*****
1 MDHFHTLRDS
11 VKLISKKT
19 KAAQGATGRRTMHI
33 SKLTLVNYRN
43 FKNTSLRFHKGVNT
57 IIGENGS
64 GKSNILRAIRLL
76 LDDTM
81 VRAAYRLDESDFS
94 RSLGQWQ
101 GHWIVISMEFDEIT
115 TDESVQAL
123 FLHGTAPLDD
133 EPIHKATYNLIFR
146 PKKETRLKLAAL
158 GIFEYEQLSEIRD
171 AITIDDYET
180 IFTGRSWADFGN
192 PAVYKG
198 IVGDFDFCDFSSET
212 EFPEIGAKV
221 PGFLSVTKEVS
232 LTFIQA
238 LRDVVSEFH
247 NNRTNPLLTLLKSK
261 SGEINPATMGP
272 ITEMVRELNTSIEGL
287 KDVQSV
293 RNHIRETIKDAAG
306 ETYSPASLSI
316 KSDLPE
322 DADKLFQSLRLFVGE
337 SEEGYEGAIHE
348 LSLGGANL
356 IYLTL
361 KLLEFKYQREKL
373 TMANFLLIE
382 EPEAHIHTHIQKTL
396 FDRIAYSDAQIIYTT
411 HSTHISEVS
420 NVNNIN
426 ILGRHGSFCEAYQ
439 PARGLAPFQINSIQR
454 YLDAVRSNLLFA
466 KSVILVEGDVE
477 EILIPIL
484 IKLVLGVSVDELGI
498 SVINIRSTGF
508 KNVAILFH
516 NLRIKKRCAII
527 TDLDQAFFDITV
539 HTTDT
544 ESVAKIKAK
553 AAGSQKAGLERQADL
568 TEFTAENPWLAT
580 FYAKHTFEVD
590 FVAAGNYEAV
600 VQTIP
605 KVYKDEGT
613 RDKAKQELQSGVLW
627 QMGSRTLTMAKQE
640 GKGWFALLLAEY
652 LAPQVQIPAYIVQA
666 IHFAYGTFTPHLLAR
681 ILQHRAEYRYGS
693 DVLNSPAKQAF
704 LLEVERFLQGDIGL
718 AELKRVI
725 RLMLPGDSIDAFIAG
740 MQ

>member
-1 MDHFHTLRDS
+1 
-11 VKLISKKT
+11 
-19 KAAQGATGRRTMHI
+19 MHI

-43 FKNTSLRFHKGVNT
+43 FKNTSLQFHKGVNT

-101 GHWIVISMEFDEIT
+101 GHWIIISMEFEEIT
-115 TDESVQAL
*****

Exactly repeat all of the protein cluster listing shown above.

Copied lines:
1 MDHFHTLRDS
11 VKLISKKT
19 KAAQGATGRRTMHI
33 SKLTLVNYRN
43 FKNTSLRFHKGVNT
57 IIGENGS
64 GKSNILRAIRLL
76 LDDTM
81 VRAAYRLDESDFS
94 RSLGQWQ
101 GHWIVISMEFDEIT
115 TDESVQAL
123 FLHGTAPLDD
133 EPIHKATYNLIFR
146 PKKETRLKLAAL
158 GIFEYEQLSEIRD
171 AITIDDYET
180 IFTGRSWADFGN
192 PAVYKG
198 IVGDFDFCDFSSET
212 EFPEIGAKV
221 PGFLSVTKEVS
232 LTFIQA
238 LRDVVSEFH
247 NNRTNPLLTLLKSK
261 SGEINPATMGP
272 ITEMVRELNTSIEGL
287 KDVQSV
293 RNHIRETIKDAAG
306 ETYSPASLSI
316 KSDLPE
322 DADKLFQSLRLFVGE
337 SEEGYEGAIHE
348 LSLGGANL
356 IYLTL
361 KLLEFKYQREKL
373 TMANFLLIE
382 EPEAHIHTHIQKTL
396 FDRIAYSDAQIIYTT
411 HSTHISEVS
420 NVNNIN
426 ILGRHGSFCEAYQ
439 PARGLAPFQINSIQR
454 YLDAVRSNLLFA
466 KSVILVEGDVE
477 EILIPIL
484 IKLVLGVSVDELGI
498 SVINIRSTGF
508 KNVAILFH
516 NLRIKKRCAII
527 TDLDQAFFDITV
539 HTTDT
544 ESVAKIKAK
553 AAGSQKAGLERQADL
568 TEFTAENPWLAT
580 FYAKHTFEVD
590 FVAAGNYEAV
600 VQTIP
605 KVYKDEGT
613 RDKAKQELQSGVLW
627 QMGSRTLTMAKQE
640 GKGWFALLLAEY
652 LAPQVQIPAYIVQA
666 IHFAYGTFTPHLLAR
681 ILQHRAEYRYGS
693 DVLNSPAKQAF
704 LLEVERFLQGDIGL
718 AELKRVI
725 RLMLPGDSIDAFIAG
740 MQ

>member
-1 MDHFHTLRDS
+1 
-11 VKLISKKT
+11 
-19 KAAQGATGRRTMHI
+19 MHI

-43 FKNTSLRFHKGVNT
+43 FKNTSLQFHKGVNT

-101 GHWIVISMEFDEIT
+101 GHWIIISMEFEEIT
-115 TDESVQAL